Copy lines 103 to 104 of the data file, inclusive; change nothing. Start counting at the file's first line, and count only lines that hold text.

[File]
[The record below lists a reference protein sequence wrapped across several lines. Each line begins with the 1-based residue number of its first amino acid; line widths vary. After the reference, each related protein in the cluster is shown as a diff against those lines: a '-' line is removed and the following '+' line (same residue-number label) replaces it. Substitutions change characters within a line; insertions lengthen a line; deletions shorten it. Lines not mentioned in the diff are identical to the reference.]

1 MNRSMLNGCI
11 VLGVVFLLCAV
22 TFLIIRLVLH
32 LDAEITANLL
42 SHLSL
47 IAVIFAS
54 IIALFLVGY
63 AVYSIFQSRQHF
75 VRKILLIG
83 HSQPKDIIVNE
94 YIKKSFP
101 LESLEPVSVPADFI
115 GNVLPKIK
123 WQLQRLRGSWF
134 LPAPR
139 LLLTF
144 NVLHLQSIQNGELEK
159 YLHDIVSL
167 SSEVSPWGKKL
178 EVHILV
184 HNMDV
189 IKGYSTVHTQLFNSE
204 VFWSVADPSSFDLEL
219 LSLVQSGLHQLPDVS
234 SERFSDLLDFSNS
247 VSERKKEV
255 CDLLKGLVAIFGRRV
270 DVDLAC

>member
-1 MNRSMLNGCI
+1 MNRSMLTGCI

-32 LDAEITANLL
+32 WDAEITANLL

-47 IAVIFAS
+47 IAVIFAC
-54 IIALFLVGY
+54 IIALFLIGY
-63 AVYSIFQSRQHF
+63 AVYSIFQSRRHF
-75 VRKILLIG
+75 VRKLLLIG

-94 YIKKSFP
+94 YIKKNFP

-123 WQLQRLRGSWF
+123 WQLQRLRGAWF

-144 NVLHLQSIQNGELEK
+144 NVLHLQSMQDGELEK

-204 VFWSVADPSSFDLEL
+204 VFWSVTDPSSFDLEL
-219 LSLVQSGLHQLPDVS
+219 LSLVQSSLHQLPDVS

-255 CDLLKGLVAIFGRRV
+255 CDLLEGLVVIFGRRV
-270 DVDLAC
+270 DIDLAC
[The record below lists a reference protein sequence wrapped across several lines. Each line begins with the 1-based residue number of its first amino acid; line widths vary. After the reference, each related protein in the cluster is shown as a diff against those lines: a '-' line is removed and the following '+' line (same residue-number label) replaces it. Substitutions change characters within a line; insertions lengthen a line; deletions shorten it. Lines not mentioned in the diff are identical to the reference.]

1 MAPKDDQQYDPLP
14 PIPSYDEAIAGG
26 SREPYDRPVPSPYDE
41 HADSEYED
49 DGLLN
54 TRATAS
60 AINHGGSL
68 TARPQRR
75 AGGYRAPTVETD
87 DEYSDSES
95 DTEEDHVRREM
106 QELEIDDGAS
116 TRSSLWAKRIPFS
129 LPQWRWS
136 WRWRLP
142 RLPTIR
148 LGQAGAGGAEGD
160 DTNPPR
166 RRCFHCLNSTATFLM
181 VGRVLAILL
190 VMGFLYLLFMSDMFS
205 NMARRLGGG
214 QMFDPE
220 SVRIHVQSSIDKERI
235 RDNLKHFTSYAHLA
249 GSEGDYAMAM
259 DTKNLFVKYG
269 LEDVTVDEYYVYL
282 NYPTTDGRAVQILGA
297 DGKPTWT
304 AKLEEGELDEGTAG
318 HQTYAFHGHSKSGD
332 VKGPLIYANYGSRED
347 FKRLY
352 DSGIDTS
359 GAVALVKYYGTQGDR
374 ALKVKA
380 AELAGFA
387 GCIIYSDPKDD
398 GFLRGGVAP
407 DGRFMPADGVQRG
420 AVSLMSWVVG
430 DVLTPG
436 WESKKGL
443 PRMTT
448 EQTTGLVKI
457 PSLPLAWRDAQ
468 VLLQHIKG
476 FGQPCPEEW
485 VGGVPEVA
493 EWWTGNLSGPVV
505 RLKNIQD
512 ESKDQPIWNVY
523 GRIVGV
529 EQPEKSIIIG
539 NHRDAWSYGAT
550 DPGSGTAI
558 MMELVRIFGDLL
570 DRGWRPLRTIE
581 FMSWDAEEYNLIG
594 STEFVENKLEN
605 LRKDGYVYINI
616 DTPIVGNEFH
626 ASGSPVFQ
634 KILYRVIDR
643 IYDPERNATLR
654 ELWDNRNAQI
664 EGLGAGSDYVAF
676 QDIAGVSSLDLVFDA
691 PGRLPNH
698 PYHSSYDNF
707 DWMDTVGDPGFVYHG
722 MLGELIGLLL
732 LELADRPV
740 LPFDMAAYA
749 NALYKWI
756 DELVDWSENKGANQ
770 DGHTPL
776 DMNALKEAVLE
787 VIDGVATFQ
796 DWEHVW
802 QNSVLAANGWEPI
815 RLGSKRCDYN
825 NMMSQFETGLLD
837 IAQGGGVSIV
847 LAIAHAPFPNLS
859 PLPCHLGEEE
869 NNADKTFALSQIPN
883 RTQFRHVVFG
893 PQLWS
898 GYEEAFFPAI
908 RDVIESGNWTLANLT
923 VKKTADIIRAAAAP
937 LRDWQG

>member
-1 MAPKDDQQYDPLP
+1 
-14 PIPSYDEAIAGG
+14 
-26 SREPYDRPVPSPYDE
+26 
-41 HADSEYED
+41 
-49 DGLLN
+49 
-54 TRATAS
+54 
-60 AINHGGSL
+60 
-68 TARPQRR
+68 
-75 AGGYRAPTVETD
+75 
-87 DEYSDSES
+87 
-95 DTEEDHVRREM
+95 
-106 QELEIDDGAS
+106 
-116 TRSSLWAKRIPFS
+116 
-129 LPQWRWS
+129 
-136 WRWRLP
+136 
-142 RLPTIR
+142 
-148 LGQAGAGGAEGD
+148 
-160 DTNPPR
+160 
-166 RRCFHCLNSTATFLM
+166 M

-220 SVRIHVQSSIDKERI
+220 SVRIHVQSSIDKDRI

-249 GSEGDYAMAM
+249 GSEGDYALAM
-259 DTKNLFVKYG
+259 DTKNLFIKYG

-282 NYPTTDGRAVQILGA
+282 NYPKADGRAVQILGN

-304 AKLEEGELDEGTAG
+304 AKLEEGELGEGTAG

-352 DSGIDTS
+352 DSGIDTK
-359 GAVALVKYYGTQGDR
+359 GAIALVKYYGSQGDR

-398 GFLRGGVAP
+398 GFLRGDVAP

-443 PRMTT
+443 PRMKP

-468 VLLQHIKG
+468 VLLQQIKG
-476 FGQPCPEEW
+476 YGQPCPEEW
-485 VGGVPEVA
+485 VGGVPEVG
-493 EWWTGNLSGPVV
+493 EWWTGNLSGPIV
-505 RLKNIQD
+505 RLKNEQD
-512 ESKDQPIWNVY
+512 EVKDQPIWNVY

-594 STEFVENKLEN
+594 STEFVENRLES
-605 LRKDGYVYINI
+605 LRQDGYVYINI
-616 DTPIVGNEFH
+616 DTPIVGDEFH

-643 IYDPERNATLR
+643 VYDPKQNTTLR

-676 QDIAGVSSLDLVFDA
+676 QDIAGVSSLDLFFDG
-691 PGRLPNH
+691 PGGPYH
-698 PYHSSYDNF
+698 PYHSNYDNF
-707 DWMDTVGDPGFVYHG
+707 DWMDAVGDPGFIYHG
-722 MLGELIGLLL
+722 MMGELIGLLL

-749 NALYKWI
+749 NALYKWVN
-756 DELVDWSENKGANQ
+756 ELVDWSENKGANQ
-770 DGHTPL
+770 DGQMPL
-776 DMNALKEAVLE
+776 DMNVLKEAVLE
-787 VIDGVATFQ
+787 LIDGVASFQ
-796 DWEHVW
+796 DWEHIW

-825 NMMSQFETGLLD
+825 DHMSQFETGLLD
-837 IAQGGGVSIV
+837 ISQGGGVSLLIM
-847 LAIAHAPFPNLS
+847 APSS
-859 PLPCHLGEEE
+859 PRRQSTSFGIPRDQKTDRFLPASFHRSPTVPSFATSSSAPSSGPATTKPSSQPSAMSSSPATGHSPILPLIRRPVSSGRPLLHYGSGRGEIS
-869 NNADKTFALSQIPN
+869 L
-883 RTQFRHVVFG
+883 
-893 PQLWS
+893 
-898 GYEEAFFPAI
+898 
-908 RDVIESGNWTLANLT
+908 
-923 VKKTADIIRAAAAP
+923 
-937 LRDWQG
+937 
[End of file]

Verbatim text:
448 EQTTGLVKI
457 PSLPLAWRDAQ